2018-11-18 14:37:13 UTC
Who, if anyone, knew that Lee Harvey Oswald was an assassin prior to
On April 10, 1963, Lee Harvey Oswald attempted to assassinate General
Edwin Walker, a right- wing leader in Dallas with a high-powered rifle,
after aborting a previous attempt on April 5th. The evidence of this
assassination attempt includes the testimony of his wife, Marina Oswald,,
a note in his handwriting Russian describing what Marina should do, after
the Walker shooting, if he were arrested, killed or had to go into hiding,
photographs of Walker's house from the sniper's position taken by Oswald's
camera and pasted into Oswald's scrapbook, and a Neutron Activation test
that showed that the metallic elements found in the bullet that was
recovered in Walker's home matched the ammunition used in Oswald's rifle
in the assassination of Kennedy (This technology for this test, done in
1977, did not exist in 1963). Oswald had told a number of people he knew
that someone should shoot Walker a month prior to the shooting, and, on
April 5th, when he made his first attempt, he had Marina take a photograph
of him dressed in black, armed to kill with a rifle and telescopic sight,
and holding in his hand the radical newspaper, The Militant. Those who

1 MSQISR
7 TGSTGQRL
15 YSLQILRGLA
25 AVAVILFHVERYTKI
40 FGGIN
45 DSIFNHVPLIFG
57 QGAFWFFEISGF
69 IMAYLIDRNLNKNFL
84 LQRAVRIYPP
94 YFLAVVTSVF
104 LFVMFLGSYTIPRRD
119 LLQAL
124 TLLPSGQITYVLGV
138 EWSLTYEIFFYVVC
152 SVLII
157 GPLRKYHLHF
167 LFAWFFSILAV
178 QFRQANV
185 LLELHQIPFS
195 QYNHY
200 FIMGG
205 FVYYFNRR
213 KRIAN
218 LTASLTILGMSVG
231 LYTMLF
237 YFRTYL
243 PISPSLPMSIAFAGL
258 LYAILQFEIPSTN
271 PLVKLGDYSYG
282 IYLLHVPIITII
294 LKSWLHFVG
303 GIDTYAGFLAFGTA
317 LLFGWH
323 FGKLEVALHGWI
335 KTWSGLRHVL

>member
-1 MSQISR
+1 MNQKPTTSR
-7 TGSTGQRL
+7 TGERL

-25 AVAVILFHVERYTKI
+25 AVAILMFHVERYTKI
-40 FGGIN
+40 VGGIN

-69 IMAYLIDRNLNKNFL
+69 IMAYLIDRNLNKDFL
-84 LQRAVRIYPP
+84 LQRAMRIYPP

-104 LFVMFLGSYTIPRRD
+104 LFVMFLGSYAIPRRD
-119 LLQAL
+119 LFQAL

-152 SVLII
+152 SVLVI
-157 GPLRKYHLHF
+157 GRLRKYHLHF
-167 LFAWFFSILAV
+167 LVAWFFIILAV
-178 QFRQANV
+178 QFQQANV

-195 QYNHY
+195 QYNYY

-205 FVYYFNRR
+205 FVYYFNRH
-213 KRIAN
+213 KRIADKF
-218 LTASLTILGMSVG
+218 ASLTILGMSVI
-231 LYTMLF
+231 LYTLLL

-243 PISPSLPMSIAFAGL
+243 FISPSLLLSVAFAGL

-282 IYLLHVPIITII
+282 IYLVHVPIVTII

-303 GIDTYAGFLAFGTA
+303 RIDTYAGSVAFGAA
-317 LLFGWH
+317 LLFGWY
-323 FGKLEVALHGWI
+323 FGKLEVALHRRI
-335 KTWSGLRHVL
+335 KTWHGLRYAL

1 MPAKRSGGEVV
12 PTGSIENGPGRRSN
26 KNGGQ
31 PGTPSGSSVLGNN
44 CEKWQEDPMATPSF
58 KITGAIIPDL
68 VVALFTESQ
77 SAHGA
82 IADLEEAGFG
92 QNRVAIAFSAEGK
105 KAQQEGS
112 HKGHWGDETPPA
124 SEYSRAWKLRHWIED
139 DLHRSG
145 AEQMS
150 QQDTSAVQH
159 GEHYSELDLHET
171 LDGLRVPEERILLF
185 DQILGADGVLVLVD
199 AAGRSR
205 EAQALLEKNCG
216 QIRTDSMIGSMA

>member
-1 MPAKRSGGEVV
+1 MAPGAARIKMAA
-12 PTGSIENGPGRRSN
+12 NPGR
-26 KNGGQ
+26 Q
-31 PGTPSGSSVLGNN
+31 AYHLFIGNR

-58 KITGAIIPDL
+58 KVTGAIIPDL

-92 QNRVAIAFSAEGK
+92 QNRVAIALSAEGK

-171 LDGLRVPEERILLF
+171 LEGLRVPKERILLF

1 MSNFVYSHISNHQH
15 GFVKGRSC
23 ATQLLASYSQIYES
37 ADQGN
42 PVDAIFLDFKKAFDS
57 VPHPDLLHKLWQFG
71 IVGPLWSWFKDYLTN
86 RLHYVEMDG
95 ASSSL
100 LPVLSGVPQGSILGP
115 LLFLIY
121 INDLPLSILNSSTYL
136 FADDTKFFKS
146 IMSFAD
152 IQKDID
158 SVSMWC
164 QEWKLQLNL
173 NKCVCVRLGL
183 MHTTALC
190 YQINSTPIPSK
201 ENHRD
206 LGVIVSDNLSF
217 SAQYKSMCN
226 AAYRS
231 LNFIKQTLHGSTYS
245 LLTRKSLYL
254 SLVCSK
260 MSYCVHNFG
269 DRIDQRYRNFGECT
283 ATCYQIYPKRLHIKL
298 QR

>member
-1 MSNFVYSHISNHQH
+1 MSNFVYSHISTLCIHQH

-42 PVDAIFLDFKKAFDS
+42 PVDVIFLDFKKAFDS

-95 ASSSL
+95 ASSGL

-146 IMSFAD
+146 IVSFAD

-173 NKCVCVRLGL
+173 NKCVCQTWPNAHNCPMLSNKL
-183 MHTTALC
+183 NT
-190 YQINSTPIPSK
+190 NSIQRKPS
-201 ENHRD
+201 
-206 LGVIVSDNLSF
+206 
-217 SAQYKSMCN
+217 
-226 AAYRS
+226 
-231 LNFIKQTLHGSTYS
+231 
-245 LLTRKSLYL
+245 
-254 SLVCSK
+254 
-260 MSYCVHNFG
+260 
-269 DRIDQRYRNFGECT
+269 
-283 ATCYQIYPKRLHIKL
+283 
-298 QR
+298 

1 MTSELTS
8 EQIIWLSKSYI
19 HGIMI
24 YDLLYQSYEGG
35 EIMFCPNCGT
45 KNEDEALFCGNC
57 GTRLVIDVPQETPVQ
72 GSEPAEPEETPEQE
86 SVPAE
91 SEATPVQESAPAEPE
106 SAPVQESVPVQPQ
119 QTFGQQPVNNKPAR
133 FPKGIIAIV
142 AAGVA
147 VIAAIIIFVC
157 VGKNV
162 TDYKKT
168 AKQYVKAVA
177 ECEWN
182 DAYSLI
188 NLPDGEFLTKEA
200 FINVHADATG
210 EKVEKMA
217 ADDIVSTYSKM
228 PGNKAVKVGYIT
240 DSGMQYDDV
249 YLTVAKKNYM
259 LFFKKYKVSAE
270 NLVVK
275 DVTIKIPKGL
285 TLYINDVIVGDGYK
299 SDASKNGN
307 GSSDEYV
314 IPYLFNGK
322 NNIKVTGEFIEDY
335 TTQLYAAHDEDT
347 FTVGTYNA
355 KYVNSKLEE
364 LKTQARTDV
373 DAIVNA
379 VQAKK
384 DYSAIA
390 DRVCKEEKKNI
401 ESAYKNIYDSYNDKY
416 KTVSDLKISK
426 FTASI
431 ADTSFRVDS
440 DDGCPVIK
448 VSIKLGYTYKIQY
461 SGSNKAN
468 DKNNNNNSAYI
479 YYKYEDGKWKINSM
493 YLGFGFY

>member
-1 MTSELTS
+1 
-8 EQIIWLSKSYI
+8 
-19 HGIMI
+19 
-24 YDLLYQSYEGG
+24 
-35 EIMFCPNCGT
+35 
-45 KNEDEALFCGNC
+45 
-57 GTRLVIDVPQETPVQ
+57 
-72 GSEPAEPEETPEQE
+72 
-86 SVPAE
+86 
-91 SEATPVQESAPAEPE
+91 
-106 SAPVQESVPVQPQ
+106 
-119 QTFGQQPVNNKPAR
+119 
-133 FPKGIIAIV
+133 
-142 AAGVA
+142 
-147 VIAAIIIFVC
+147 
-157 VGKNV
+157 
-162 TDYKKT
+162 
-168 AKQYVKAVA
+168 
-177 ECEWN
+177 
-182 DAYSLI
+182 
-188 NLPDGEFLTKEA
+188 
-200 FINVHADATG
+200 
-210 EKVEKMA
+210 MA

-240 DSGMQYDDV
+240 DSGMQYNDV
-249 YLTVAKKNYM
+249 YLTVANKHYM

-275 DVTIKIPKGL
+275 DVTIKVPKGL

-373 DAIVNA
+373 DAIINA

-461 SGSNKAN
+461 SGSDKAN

reportedly knew that he was a self-styled assassin include:
1) Marina Oswald. She testified to the Warren Commission that when Oswald
returned on the evening of April 10th, he explained to her that he had
just attempted to kill General Edwin Walker with his rifle.
2) George De Mohrenschildt. He had seen Oswald's sniper's rifle. He had
heard Oswald make rabid threats against Walker the prior month. He had
received the photograph which was signed "For George, Lee Harvey
Oswald" and dated April 5th, 1963 (Oswald's first attempt on Walker).
If he had any doubts why Oswald was holding the rifle in the photo,
Marina had scribbled on back in Russian "Hunter of Fascists. Ha. Ha"
After he heard on the radio that a sniper had fired a shot at General
Walker and, next day, he went over to Oswald's house to find out what
had happened to the rifle. According to Marina's testimony, he had
rushed up the stairs, and said "Lee, how did you miss General Walker?"
3) Jean De Mohrenschildt. According to Mohrenschildt, he had told his wife
in April 1963, when he left Dallas to go to Washington DC.
4) J. Walter Moore, a CIA officer working in the CIA's Domestic Contact
Division in Dallas, according to De Mohrenschildt. De Mohrenschildt
told me that he had reported the Walker assassination attempt and the
telltale "Hunter of Fascists" photograph to Moore.
5) Eusebio Azque, the Cuban counsel in Mexico City. Marina testified that
Oswald brought photos of the Walker shooting to Mexico to support his
request for a visa to go to Cuba. According to witnesses at the
consulate, Oswald showed these photographs to Azque, and became
involved in a heated argument with him about his bona fides as a